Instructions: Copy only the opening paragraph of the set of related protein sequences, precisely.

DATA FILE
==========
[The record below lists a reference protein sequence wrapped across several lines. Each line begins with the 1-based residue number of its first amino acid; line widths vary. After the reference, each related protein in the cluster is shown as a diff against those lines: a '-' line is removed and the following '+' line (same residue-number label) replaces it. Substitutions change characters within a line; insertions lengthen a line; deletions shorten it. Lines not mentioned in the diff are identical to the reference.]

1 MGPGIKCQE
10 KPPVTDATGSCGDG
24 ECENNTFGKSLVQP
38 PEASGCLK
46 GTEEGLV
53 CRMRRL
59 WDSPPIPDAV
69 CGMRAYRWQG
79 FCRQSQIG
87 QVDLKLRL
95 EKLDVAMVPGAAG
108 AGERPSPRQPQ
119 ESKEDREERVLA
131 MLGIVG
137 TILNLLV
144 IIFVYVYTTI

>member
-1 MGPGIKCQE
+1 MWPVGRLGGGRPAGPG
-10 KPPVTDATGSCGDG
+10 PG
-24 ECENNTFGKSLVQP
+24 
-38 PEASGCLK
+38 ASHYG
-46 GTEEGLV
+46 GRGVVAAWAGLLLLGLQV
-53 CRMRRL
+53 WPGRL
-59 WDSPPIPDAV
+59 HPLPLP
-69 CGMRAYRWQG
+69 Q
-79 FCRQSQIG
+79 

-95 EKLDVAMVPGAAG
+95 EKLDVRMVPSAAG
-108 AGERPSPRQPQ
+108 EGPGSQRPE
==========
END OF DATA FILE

[The record below lists a reference protein sequence wrapped across several lines. Each line begins with the 1-based residue number of its first amino acid; line widths vary. After the reference, each related protein in the cluster is shown as a diff against those lines: a '-' line is removed and the following '+' line (same residue-number label) replaces it. Substitutions change characters within a line; insertions lengthen a line; deletions shorten it. Lines not mentioned in the diff are identical to the reference.]